Gabriel And The Hounds - Kiss Full Of TeethThe first thing I thought about when I was allocated “Kiss Full Of teeth” by Gabriel And The Hounds was William Gibson’s novel “Zero History” where one of the key plot lines revolves around an ultra-exclusive, very low-key denim brand called “The Gabriel Hounds” that no-one knows much of anything about… but is seen adorning all the right people.

“Kiss Full Of Teeth” is thankfully not like this fictional brand… it is an accessible and highly loveable collection of songs that display musical depth and place an emphasis on an orchestral wall-of-sound aesthetic… an aesthetic I treasure.

Tracks like “Wire And Stone” have a wonderful Eric Matthews-style orchestral chamberpop feel to them… with a full-on wall-of-sound created with all manner of instruments including a delightful horn section that builds in intensity and feeling throughout the track.

“Lovely Thief” has a similar vibe… albeit with strings playing a key part in the overall ambience… underpinning some heartbreakingly yearning vocals. Not quite “Eleanor Rigby” but cut from similar cloth.

The second track and ’proper’ opener “What Good Would That Do?” has more of a 50’s-guitar-with-horns vibe which is still a real builder… a very broad, big sound. “When We Die In South America” has a similar big sound… that has all the delightful hallmarks of Phil Spektor to it… before some strings enter the fray and build up the song further.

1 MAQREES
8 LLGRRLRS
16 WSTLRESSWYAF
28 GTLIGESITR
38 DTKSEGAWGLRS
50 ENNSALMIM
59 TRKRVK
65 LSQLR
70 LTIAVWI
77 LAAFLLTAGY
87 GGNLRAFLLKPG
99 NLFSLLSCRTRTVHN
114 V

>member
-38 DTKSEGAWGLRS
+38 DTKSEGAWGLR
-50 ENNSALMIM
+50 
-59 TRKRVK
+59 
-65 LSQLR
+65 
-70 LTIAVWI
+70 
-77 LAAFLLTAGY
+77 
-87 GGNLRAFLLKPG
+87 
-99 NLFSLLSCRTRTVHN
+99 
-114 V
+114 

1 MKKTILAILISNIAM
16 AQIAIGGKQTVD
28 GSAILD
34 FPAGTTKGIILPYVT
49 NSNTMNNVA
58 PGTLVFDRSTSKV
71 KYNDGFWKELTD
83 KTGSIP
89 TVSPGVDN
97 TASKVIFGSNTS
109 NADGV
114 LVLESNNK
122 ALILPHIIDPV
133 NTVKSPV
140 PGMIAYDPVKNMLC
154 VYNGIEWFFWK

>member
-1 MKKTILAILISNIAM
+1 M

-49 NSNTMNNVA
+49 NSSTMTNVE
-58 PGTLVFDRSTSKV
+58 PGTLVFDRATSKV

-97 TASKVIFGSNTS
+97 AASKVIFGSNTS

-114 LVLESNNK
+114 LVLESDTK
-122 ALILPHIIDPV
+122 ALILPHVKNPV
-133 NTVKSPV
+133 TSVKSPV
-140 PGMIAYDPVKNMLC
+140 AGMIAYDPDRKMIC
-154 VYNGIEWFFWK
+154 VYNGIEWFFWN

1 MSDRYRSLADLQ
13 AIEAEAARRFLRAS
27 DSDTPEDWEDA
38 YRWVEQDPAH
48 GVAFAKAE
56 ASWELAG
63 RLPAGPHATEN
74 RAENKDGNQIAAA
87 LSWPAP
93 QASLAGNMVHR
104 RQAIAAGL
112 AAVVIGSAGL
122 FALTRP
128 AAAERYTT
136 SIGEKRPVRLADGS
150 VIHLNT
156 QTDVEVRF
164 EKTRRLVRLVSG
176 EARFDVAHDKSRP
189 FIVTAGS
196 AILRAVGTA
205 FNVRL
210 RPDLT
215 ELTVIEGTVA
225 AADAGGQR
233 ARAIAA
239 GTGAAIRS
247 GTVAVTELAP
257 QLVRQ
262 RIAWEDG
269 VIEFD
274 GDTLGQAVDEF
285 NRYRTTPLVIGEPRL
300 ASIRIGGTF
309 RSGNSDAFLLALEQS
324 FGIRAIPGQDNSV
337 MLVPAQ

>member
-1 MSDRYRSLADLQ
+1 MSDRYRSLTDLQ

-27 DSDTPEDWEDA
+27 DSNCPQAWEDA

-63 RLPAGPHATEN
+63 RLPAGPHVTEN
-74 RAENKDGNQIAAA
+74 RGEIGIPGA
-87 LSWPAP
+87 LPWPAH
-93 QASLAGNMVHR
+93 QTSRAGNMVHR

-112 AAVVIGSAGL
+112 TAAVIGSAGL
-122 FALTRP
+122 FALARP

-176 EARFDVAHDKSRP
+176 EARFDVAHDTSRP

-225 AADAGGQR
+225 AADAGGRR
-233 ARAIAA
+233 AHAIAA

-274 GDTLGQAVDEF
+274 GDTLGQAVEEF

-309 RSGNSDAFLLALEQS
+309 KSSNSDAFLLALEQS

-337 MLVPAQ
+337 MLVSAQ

I think for me the production is key… the soundscapes that feature on this release present a valuable alternative to modern pop… there is a depth to the music presented… a care is presented… the kind of attention to detail that comes from people who care about their craft. Even the unrepresentative opening track… a ’tuning up’ instrumental entitled “A Beginning”… has this care emblazoned all over it.

What’s more… the vocals have a Scott Walker vibe about them… a real modern-day troubadour vibe that reminds me of Eric Matthews’ criminally undervalued album from 1997 “The Lateness Of The Hour” on Sub Pop.

Fans of The Divine Comedy, Yann Tiersen and Eric Matthews will warm quickly to this album… if they haven’t already. Fans of big orchestral sounds will also get this album. I, for one, am impressed and look forward to hearing more.

My only criticism of the release is its duration… 31 minutes just isn’t enough for me… but this is a minor criticism that is founded in my greed for the sounds presented.

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